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Nom Mills
Prénom Suzanne
Naissance Matlock, Angleterre (29 janvier 1973)
Sciences de la vie et de la terre
Statuts et fonctions
Maître de conférences
Situation de famille

Mariée avec deux enfants

Unité de recherche
Récifs Coralliens
Études et formations

2011           Habilitation à Diriger des Recherches (HDR), EPHE

                   Evolutionary and behavioural ecology: Sexual selection and life-history traits

2001           PhD Evolutionary Ecology. University of East Anglia, U.K. Supervisor: Prof J.D. Reynolds.

                   Evolutionary ecology of the symbiosis between the European bitterling, Rhodeus sericeus, and unionid mussels

1996           MSc Evolutionary Biology and Ecology, University of Montpellier II, France.

Parcours professionnel hors EPHE

2002-2006  Academy of Finland Post-doctoral fellow at Centre of Excellence, University of Jyväskylä, Finland (Prof. Tapio Mappes) and UC Santa Cruz, USA (Prof. Barry Sinervo).

2001-2002  John and Pamela Salter Trust Post-Doctoral Fellow, University of East Anglia, U.K.

1998-2001  NERC Ph.D. Fellow, University of East Anglia, U.K.

1997-1998  Research assistant, Ministry of Agriculture, Food and Fisheries (now CEFAS), Lowestoft.

Autres activités

Co-coordinator of Research Axe 2 within CRIOBE, USR 3278

ERASMUS Academic Coordinator between EPHE and University of Ulster, Ireland.

Partner University Fund Academic Coordinator between CRIOBE and University of Florida

Domaines de recherches

Suzanne Mills is an evolutionary biologist exploring the role played by endocrinological mechanisms in enabling animals to cope with local and global anthropogenic environmental change. She uses an integrative approach to study the hormonal, behavioural, physiological, reproductive and ageing responses of animals to environmental changes. She studies how historical stressors may have shaped current responses, specifically the developmental plasticity of the stress response as a function of during which life-stage (pre- and post-natal, adolescence, adulthood) an environmental stressor was experienced. Research in her group is mainly in situ and ranges from the responses of coral reef fish to environmental stressors including temperature-induced bleaching, boat noise and artificial light at night, through work on artificial tourism-related feeding on shark endocrinology and growth, to the impacts of ocean acidification and elevated temperature on chemical communication and behaviour within a marine trophic cascade. She has also investigated the underlying mechanisms (including life-history trade-offs, sexual conflict and genotype by environmental interactions) to explain the maintenance of phenotypic and genetic variation in male reproductive traits in small mammals and lizards.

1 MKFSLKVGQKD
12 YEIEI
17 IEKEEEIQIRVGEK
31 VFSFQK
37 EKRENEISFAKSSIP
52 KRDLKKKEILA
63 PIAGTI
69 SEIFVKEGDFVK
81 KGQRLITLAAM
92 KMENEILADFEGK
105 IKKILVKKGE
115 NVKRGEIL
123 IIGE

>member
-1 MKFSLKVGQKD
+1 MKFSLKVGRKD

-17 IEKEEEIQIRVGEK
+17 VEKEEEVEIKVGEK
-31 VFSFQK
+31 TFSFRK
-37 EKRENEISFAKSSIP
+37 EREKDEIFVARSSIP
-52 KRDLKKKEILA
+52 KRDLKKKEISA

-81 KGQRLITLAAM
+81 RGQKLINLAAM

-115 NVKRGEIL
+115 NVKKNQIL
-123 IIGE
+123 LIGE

Publications principales

Impacts of ocean warming on anemonefish – hormonal & physiological responses and acclimation:

Norin, T., Mills, S.C., Killen, S. & Beldade, R. 2018. Anemone bleaching increases the metabolic demands of symbiont anemonefish. Proceedings of the Royal Society of Lond B 285: 20180282 (IF = 4.823).

Beldade, R., Blandin, A., O’Donnell, R. & Mills, S.C. 2017 Cascading fitness effects of anemone bleaching on associated anemonefish hormones and reproduction. Nature Communications 8: 716; DOI: 10.1038/s41467-017-00565-w (IF = 12.12).

Mills, S.C., Beldade, R., Chabanet, P., Bigot, L., O’Donnell, J. & Bernardi, G. 2015. Ghosts of thermal past: reef fish exposed to historic high temperatures have heightened stress response to further stressors. Coral Reefs 34: 1255-1260 (IF = 3.88).


Marine gastropods: Chemical communication and impacts of ocean warming and acidification:

Horwitz, R., Jackson, M. & Mills, S.C. 2017. The embryonic life-history of the tropical sea hare Stylocheilus striatus (Gastropoda: Opisthobranchia) under ambient and elevated ocean temperatures. PeerJ 5:e2956 (IF = 2.18).

Armstrong, E.J, Allen, T., Beltrand, M., Dubousquet, V., Stillman, J.H. & Mills, S.C. 2017 Interactive effects of ocean acidification and warming on the development and physiology of a mollusc, the blue-ring sea hare, Stylocheilus striatus. Marine Biology 164: 107 (IF = 2.375).

Bornancin, L., Bonnard, I., Mills, S.C. & Banaigs, B. 2017 Chemical mediation as a structuring element in marine gastropod predator-prey interactions. Natural Products Report 34: 644-676 (IF = 10.98).


Boat noise impacts on marine organisms – fitness responses and the role of hormones:

Nedelec, S.L., Mills, S.C., Nedelec, B., Lecchini, D., Simpson, S.D. & Radford, A.N. 2016 Repeated exposure to noise increases tolerance in a coral reef fish. Environmental Pollution 216: 428-436 (IF = 4.84).

Nedelec, S.L., Radford, A.N., Simpson, S.D., Nedelec, B., Lecchini, D. & Mills, S.C. 2014 Anthropogenic noise playback impairs embryonic development and increases mortality in a marine invertebrate. Scientific Reports 4: 5891 (IF = 4.259).

Mechanisms maintaining genetic and phenotypic variation in male reproductive traits:

Mills S.C., Koskela, E. & Mappes, T. 2012 Intralocus sexual conflict for fitness: sexually antagonistic alleles for testosterone Proceedings of the Royal Society of Lond B 279: 1889-1895 (IF = 5.68).

Mokkonen, M., Kokko, H., Koskela, E., Lehtonen, J., Mappes, T., Martiskainen, H. & Mills, S.C. 2011 Negative frequency-dependent selection of sexually antagonistic alleles in Myodes glareolus Science 334(6058): 972-974 (IF = 31.4).

Mills S.C., Alatalo, R.V., Koskela, E., Mappes, J., Mappes T. & Oksanen T.A. 2007 Signal reliability compromised by genotype by environment interaction and potential mechanisms for its preservation. Evolution 61-7: 1748-1757 (IF = 5.66).

Sites internet référents

Google Scholar:

Twitter:           @SuzanneCMills

Auteur de la notice
Suzanne Mills
Mise à jour
 le 13 septembre 2018 - 07:50